22.2.5.14. Using the MySQL Connector/NET Trace Source Object

MySQL Connector/NET 6.2 introduced support for .NET 2.0 compatible tracing, using TraceSource objects.

The .NET 2.0 tracing architecture consists of four main parts:

  • Source - This is the originator of the trace information. The source is used to send trace messages. The name of the source provided by MySQL Connector/NET is mysql.

  • Switch - This defines the level of trace information to emit. Typically, this is specified in the app.config file, so that it is not necessary to recompile an application to change the trace level.

  • Listener - Trace listeners define where the trace information will be written to. Supported listeners include, for example, the Visual Studio Output window, the Windows Event Log, and the console.

  • Filter - Filters can be attached to listeners. Filters determine the level of trace information that will be written. While a switch defines the level of information that will be written to all listeners, a filter can be applied on a per-listener basis, giving finer grained control of trace information.

To use tracing a TraceSource object first needs to be created. To create a TraceSource object in MySQL Connector/NET you would use code similar to the following:

TraceSource ts = new TraceSource("mysql");

To enable trace messages you also need to configure a trace switch. There are three main switch classes, BooleanSwitch, SourceSwitch, and TraceSwitch. Trace switches also have associated with them a trace level enumeration, these are Off, Error, Warning, Info, and Verbose. The following code snippet illustrates creating a switch:

ts.Switch = new SourceSwitch("MySwitch", "Verbose");

This creates a SourceSwitch, called MySwitch, and sets the trace level to Verbose, meaning that all trace messages will be written.

It is convenient to be able to change the trace level without having to recompile the code. This is achieved by specifying the trace level in application configuration file, app.config. You then simply need to specify the desired trace level in the configuration file and restart the application. The trace source is configured within the system.diagnostics section of the file. The following XML snippet illustrates this:

<configuration>
  ...
  <system.diagnostics>
    <sources>
      <source name="mysql" switchName="MySwitch"
              switchType="System.Diagnostics.SourceSwitch" />
      ...
    </sources>
    <switches>
      <add name="MySwitch" value="Verbose"/>
      ...
    </switches>
  </system.diagnostics>
  ...
</configuration>

By default trace information is written to the Output window of Microsoft Visual Studio. However, there are a wide range of listeners than can be attached to the trace source, so that trace messages can be written out to various destinations. It is also possible to create custom listeners to allow trace messages to be written to other destinations as mobile devices and web services. A commonly used example of a listener is ConsoleTraceListener, which writes trace messages to the console.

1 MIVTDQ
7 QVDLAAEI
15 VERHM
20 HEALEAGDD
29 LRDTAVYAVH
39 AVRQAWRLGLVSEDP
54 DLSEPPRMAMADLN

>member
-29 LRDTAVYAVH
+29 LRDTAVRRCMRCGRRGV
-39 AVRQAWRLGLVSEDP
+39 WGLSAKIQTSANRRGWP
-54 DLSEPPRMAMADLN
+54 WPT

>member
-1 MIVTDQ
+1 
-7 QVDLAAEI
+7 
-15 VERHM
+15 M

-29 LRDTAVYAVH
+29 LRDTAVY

To add a listener at run time you can use code such as the following:

ts.Listeners.Add(new ConsoleTraceListener());

You can then call methods on trace source object to generate trace information. For example, the TraceInformation(), TraceEvent(), or TraceData() methods can be used.

The TraceInformation() method simply prints a string passed as a parameter. The TraceEvent() method, as well as the optional informational string, requires a TraceEventType value to be passed to indicate the trace message type, and also an application specific ID. The TraceEventType can have a value of Verbose, Information, Warning, Error, and Critical. Using the TraceData() method you can pass any object, for example an exception object, instead of a message.

To ensure than these generated trace messages gets flushed from the trace source buffers to listeners, you need to invoke the Flush() method. When you are finished using a trace source, you should call the Close() method. The Close() method first calls Flush(), to ensure any remaining data is written out. It then frees up resources, and closes the listeners associated with the trace source.

ts.TraceInformation("Informational message");
ts.TraceEvent(TraceEventType.Error, 3, "Optional error message");
ts.TraceData(TraceEventType.Error, 3, ex); // pass exception object
ts.Flush();
...
ts.Close();
22.2.5.14.1. Viewing MySQL Trace Information

This section describes how to set up your application to view MySQL trace information.